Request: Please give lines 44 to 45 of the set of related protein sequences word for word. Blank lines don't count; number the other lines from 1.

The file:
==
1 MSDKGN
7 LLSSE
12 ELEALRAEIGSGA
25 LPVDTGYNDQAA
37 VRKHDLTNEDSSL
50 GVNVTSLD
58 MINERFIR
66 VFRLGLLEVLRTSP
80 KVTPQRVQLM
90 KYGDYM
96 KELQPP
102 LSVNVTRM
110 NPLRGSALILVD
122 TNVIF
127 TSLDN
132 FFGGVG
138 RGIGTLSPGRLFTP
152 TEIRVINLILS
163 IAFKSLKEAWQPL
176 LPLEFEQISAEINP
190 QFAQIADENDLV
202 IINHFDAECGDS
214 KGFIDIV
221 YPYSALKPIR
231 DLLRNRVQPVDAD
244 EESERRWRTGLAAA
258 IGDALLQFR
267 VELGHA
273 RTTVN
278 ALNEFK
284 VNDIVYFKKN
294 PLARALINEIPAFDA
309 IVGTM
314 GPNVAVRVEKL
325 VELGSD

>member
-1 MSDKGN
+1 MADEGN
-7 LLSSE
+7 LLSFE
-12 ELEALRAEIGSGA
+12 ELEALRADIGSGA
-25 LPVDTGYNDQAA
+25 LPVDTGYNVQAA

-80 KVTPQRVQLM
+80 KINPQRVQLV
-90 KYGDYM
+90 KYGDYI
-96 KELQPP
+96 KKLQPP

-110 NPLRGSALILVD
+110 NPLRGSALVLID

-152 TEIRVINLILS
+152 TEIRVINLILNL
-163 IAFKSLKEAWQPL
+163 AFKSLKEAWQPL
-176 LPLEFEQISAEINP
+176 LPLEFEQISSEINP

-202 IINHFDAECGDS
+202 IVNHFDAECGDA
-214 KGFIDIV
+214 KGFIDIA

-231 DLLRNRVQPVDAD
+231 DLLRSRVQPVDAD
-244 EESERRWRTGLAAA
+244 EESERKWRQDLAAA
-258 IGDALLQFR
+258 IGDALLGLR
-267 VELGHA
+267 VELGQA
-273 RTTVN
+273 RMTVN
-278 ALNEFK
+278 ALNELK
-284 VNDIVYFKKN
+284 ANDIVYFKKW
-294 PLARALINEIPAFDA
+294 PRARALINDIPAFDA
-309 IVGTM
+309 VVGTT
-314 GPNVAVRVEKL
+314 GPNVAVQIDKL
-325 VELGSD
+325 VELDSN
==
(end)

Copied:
+25 LPVDTGYNVQAA

-80 KVTPQRVQLM